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Give credit where credit is due

Tue, November 28, 2006   |   Author: Ian Knight   |   Volume 13    Issue 49 | Share: Gab | Facebook | Twitter   

When I heard Finance Minister Flaherty’s recent “economic statement”—not exactly a mini-budget, but an opportunity for the government to make a fiscal policy statement—and he spoke of “paying down the national debt like a household mortgage”, I had two immediate reactions:

First, I was delighted that at last a federal Finance Minister has addressed the problem of long-term debt, with a view to actually eliminating it;

Second, I was annoyed because I thought (selfishly, I admit): “That’s our policy! The Conservatives have stolen it!”

But it doesn’t matter who first thought of it; what matters is the good of the nation.

We need to examine some of the fine—tuning. For example, Mr. Flaherty talked about paying down the “net debt” rather than the full gross national debt; and he’s making it subject to surpluses, rather than making a commitment to consistent payments, like the mortgage payments average householders must make; and the resolve to end the debt could evaporate like morning dew if the surpluses—brought by the current boom in resource commodity prices—should end, as it will. We need a stronger resolve and a stronger commitment than that. Still, any move to end the practice of burdening future generations with the cost of politicians buying votes today is welcome.

Followers of the Christian Heritage Party will remember that this principle has been a major plank in the CHP’s election platforms since 1996; but it never got any serious attention from any of the other parties during election debates… until now.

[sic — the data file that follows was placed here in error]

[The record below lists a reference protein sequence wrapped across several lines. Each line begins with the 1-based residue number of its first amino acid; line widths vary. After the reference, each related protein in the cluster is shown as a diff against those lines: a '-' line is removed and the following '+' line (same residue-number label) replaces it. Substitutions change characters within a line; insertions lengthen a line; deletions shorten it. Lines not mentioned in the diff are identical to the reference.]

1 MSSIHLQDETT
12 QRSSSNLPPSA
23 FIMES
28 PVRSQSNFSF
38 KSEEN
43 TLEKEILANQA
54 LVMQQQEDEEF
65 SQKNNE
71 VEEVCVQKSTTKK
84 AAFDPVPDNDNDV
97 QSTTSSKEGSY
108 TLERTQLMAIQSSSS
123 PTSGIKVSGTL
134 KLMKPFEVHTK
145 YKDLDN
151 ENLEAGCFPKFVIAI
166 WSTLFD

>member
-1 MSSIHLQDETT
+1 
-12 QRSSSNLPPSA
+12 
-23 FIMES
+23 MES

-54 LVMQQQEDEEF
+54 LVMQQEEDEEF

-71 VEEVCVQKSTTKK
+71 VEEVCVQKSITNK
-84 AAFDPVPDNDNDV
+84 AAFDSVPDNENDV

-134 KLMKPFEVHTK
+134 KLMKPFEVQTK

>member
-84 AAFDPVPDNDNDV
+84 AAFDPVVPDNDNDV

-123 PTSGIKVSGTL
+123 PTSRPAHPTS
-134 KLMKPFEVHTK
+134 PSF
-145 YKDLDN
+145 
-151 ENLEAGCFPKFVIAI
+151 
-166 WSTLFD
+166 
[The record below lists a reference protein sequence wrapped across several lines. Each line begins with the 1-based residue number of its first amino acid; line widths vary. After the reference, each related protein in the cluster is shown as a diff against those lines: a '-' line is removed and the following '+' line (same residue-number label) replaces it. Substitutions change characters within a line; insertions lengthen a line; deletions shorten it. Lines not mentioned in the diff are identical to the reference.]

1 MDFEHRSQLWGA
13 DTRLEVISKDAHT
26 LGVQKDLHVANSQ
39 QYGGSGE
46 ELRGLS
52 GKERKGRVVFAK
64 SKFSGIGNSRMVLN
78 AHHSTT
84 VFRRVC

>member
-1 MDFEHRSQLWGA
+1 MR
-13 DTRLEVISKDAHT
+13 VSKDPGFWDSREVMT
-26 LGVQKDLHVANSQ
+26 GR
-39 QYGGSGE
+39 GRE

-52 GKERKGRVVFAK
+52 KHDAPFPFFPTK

One of the key roles of an opposition party—even one with no elected members—is to introduce creative ideas into the ongoing debate that is the heart of the political process in a democracy.

As we continue to try to elevate the character of that debate by presenting policies that reflect proven, time-tested principles, eventually those who are elected to govern—whether it’s us or someone else—will weave those ideas into the fabric of the legislation that emerges. That’s good.

So congratulations to Mr. Flaherty for listening… and congratulations to CHP candidates who so faithfully presented this option to the voters over the past 10 years. At last a government has introduced this strategy—“treat the national debt like a national mortgage”—into fiscal management.

Next, I began to hope, and pray, that another principal piece of our policy would be heard by government: the entrenchment of the “personhood” of pre-born children into law, so they can enjoy the same Criminal Code protection that other Canadians enjoy.

And finally, I thought about these important issues that we inject into the political process, and what it is that distinguishes the CHP from those parties that may one day activate our policies. The key distinction is “principle”. When the CHP introduced the idea of paying down the national debt, it was not because of budget surpluses, nor because of political expediency; we recognized that deficit finance is literally stealing from our children, and we feel themoral imperative to give them back their inheritance.

Similarly, when we speak of the personhood of pre-born children, it’s not because of economics—although abortion and the attendant “birth dearth” portend dire economic times for Canada; nor to interfere with the private lives of Canadians. It’s because we recognize that the Creator invests purpose and significance into each and every child from the moment of conception, and that no facet of human authority should ever be allowed to override the Creator’s intent.

So, while we’re giving credit and appreciate to Mr. Flaherty for putting legs under our policy initiative, we should also recognize that the only way to ensure that such policies get properly implemented is to begin electing the CHP candidates who introduced those policies—and many others of similar merit—in the first place.

Ian Knight has served CHP in various functions since 1988, including Deputy Leader from 1994-2003, and stood as candidate in 3 general elections. He currently serves on the executive of York—Simcoe EDA.

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